Robert Hamer’s deliciously dark and sweetly subversive classic looks fresher, and darker, than ever.
For the generation that had just witnessed the killing of over 60 million people, death was no laughing matter. Yet, from the smouldering rubble of post-war Britain emerged the film that practically invented the black comedy. Given a lavish Blu-ray restoration to celebrate Ealing Studios' 80th anniversary, Robert Hamer’s deliciously dark and sweetly subversive classic looks fresher, and darker, than ever.
A gothic horror disguised as a gentle period farce, Kind Hearts and Coronets tells the story of an aristocratic serial killer and his attempts to murder his way to the family fortune. Louis Mazzini (Dennis Price), a dry witted sociopath separated from the Dukedom of D’Ascoyne by his mother’s poor choice of husband, decides to narrow the genealogical gap between himself and his inheritance.
Starting out by checking the obituaries and gleefully crossing out names on his family tree ("The advent of twin sons to the Duke was a terrible blow. Fortunately, an epidemic of diphtheria restored the status quo almost immediately"), it isn’t long before he decides to take matters into his own hands.
Narrated from a prison cell on the eve of his execution (in an ironic voiceover style that influenced Scorsese’s Goodfellas and The Age of Innocence, among others), the unrepentant Mazzini delights in blithely recounting each coldly calculated step of his dastardly plan. Filmed in short, comic-book style vignettes and played like a straight Edwardian costume drama, the murdering social-climber dispatches each hapless D’Ascoyne with a wry smile that’s obviously shared by Hamer.
In a scene of pure cinema – Louis sits in a quaint country garden sipping tea with the unsuspecting widow of his next victim, pausing for the barest of moments as a faint explosion is heard and smoke starts to rise in the distance from the ‘accident’ he carefully arranged.
Drowning, poisoning, burning, exploding and shooting his way through the entire family, Louis’ hilarious killing spree cuts a swathe through the perceptions of English reserve, moral conviction and the out-dated class system that defined British cinema before Ealing opened their now famous studio doors.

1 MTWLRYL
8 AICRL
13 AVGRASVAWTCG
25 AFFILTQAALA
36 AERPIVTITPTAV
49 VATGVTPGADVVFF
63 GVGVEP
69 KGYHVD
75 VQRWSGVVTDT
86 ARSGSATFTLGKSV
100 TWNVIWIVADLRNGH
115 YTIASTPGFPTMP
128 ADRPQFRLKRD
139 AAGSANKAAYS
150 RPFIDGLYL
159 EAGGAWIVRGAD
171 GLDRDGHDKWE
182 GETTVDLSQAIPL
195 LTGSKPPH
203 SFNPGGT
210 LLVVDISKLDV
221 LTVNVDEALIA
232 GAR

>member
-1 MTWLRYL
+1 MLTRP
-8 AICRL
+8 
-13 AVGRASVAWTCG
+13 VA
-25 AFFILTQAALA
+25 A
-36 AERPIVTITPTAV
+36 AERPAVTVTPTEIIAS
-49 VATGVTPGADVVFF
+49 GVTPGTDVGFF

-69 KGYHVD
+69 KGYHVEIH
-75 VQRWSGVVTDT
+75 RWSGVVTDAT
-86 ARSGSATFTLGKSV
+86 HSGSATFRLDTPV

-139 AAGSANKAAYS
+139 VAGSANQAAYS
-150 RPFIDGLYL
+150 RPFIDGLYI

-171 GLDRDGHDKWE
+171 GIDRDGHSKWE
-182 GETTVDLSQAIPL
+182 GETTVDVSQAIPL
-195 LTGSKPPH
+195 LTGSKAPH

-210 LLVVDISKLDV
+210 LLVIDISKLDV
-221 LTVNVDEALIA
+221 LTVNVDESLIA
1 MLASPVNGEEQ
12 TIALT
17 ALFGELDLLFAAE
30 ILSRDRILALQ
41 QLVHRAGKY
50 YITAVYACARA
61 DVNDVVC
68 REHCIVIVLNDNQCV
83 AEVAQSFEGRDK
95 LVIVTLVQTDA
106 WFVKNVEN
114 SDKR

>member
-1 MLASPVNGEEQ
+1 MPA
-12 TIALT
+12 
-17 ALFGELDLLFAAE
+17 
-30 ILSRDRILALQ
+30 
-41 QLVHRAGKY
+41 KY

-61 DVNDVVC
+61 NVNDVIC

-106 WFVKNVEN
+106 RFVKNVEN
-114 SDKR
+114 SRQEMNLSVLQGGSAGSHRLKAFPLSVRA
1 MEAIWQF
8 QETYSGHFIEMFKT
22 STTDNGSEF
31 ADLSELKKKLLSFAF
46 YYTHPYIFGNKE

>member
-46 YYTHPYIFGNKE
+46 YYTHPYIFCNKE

Dennis Price leads the way with a dry humoured amorality that makes Patrick Bateman look like a nervous boy scout, but it’s difficult for anyone to compete with Alec Guinness’ famously virtuoso performance as all eight members of the D’Ascoyne family.
Playing everyone from belligerent sea captains to mumbling vicars and wide-eyed enthusiasts to snobbish suffragettes – Guinness’ loony one man circus act nevertheless lends the film an unexpected level of emotional authenticity that adds even more weight to Hamer’s dipping scales of dark social realism and exaggerated comic absurdity. In the world of Ealing – you don’t have to chose between the ridiculous and the sublime.
Beautifully restored, complete with commentaries, documentaries, radio essays, alternate endings and an introduction from director and long-time fan John Landis – the jewel in Ealing’s crown is finally given the treatment it deserves on Blu-ray. Describing the film as "a piece of poison chocolate in a beautifully wrapped box", Landis sums up Optimum’s reissue perfectly.
It might be a classic, but does Ealing still have teeth at 80?
Technically brilliant and savagely funny, serial killing has never looked so much fun.
As sharp, sweet and deliciously amoral as it ever was.